This weekend is the San Diego International Kids Film Festival. One of the short films showing will be “Failure Groupies,” which explores the themes of racism and terrorism through the eyes of 12 year olds. I was very excited for the chance to speak with the film’s director, Mandira Chauhan. Mandira grew up in Mumbai just like me. She moved to New York in 2012 to become a filmmaker.
Puja: Tell me about yourself
Mandira: I grew up in Bombay and moved to NYC in 2012 to make films. I was obsessed with movies since childhood and really into the process of how films are made. I’ve always wanted to make movies and I came to a point that if I wasn’t going to do it now, when else? So I moved to New York, took a short film making course and I pretty much jumped into it!
P: Why did you choose New York city?
M: I was familiar with New York. My brothers lived here and I thought it was a great place to try something new. But my brothers moved away soon after I got there!
P: Did you grow up on Bollywood?
M: I loved western movies. I have a love/hate relationship with Bollywood movies. I didn’t enjoy the 90s movies were extremely mainstream but in the last 10 years they’ve gotten better, more interesting, more international. I enjoy the movies that cross cultural boundaries. I love things by Anurag Kashyap and Mira Nair. They’re Indian but also very international.
P: So what movies inspire you?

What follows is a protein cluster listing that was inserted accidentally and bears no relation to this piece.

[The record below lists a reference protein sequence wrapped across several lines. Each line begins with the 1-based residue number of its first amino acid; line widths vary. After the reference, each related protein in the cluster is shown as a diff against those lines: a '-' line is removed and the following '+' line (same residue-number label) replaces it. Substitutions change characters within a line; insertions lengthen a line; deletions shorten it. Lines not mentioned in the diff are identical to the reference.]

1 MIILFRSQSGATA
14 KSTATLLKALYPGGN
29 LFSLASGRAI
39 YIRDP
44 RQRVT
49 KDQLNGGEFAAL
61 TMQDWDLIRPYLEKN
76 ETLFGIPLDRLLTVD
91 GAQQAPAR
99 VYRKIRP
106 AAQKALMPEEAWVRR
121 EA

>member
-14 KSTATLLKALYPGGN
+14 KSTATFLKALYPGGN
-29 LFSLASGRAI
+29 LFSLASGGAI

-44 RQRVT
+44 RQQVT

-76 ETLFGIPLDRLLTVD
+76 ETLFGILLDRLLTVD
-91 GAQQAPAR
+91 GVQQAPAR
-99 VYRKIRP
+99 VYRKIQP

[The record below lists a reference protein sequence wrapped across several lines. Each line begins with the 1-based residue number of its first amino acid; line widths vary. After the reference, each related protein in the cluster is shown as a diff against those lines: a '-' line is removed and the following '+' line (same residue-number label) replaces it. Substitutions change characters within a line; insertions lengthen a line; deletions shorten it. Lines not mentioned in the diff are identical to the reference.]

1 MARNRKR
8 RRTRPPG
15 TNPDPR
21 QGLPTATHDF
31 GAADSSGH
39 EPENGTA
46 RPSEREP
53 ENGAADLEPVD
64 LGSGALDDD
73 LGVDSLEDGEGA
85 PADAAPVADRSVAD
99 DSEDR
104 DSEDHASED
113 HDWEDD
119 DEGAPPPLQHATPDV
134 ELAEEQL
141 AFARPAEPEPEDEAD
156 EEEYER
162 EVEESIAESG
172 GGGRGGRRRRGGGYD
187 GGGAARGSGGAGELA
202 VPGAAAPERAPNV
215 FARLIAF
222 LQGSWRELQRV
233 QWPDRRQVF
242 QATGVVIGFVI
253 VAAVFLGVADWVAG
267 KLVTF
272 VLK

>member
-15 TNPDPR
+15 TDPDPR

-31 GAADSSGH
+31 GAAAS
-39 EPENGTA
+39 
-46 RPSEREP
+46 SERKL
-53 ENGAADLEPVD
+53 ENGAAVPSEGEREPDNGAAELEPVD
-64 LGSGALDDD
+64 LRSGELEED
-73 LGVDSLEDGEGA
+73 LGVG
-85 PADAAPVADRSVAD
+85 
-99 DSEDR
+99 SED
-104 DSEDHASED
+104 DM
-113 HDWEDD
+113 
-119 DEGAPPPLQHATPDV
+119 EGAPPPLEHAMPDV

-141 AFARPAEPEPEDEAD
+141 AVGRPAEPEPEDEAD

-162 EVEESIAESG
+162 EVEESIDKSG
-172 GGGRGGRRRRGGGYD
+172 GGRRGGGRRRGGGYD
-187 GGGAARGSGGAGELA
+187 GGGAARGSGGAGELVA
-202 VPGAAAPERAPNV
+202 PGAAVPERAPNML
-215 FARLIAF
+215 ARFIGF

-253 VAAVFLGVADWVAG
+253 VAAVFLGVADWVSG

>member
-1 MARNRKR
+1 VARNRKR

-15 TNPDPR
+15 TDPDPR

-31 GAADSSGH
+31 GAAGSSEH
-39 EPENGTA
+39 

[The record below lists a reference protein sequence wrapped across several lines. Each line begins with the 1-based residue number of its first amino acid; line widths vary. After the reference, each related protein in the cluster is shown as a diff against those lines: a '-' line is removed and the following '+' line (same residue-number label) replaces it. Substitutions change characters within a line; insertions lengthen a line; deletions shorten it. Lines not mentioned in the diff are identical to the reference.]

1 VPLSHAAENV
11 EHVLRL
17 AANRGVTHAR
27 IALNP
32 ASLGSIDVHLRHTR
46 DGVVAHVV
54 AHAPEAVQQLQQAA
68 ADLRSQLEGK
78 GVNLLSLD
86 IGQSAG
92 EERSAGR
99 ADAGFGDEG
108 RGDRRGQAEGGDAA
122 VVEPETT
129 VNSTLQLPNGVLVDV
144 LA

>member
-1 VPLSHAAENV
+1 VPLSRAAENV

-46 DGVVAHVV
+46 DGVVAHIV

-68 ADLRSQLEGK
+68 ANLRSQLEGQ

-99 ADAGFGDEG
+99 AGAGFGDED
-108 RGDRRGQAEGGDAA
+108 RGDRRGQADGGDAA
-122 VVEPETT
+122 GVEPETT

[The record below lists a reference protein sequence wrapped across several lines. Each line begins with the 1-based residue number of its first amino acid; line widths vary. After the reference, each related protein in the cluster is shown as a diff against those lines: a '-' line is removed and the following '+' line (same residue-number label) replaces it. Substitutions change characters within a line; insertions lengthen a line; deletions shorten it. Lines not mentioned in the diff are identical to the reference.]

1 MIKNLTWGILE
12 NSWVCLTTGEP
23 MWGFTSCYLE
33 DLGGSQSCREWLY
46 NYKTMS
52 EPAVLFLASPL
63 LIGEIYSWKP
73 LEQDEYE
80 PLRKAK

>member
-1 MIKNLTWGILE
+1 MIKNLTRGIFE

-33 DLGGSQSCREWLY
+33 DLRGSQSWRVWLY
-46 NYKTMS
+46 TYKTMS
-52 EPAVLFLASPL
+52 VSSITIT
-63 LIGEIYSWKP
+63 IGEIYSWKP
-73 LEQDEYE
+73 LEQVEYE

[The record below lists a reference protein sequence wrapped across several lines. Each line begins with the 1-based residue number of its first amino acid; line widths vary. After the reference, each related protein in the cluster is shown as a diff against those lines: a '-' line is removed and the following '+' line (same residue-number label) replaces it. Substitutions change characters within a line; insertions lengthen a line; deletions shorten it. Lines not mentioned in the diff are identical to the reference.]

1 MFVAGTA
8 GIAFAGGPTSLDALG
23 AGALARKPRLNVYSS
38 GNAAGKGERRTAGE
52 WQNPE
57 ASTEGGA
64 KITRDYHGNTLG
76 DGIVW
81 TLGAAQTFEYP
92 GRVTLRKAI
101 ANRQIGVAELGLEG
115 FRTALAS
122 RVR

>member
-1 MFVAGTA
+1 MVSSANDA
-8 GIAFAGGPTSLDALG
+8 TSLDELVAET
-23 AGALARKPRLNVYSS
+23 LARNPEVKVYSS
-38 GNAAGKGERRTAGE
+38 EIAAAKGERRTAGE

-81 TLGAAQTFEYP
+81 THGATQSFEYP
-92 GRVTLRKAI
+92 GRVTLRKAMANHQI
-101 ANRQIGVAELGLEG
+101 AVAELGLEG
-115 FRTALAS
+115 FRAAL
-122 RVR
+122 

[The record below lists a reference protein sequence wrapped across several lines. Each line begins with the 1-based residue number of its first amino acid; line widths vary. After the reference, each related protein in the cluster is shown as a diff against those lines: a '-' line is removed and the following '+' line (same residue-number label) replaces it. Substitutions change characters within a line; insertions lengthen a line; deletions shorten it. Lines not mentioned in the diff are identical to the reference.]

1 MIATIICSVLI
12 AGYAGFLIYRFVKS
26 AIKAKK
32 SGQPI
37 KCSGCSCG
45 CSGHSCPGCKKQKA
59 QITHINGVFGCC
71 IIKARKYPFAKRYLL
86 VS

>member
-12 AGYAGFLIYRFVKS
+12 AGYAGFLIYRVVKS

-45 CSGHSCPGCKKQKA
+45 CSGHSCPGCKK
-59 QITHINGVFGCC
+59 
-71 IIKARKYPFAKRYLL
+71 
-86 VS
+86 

M: Steven Spielberg inspired me. I started watching his movies as a kid and they were fascinating to watch. Such a wide range of genres and sights. They were amazing.
P: So how did Failure Groupies come about?
M: My earlier film, Graveyard Shift, was showing at the Garden State Film Festival and that’s where I met Rosalie Tenseth. She called me a few months later. She had been an actor in NY for over 20 years and she teaches acting to kids in New Jersey. After the Boston bombing, her kids started talking about racism and terrorism and this film is inspired by the real dialogue she had with those kids. Some of the actual dialogue in the film comes from those discussions. The film is from the perspective of 12 year old kids, which I found to be a really interesting perspective. They will be adults in a few years.
P: What were some of the biggest challenges you faced?
M: None of the kids are professionals. Rosalie has been coaching them but they’ve never worked on a professional set. I worked with the kids for several months before shooting, so they could get used to how things work on a set and get them used to the environment. They were taken aback by how much work was involved. We shot during a snow storm the weekend of Thanksgiving last year. It was an extremely tough shoot. But I am very happy with the result.
P: How long did it take to make the movie?
M: We shot it in 4 days and the editing process took 3 months.
P: How are you promoting your film?
M: I’ve been very lucky. Rosalie has been relentlessly promoting this. Festivals are great for feedback and so fun to connect with others. Failure Groupies will be showing at several upcoming festivals: The Golden Door Film Festival in New Jersey, The Fort Lauderdale International Film Festival in Florida and the First Glance Film Festival from Philadelphia.
P: Since we are mainly I food blog, I like to ask everyone this question, do you have a favorite food?
M: I could live on dosa every day. I’ve gotten a lot of people on to it. My family is always trying to tempt me by telling me that I could eat dosa everyday if I went back home to Mumbai.
P: What do you miss most about living in India?
M: Not having to worry about where my next meal is coming from. There is always someone to make sure you are fed there. My family would always take care of my meals.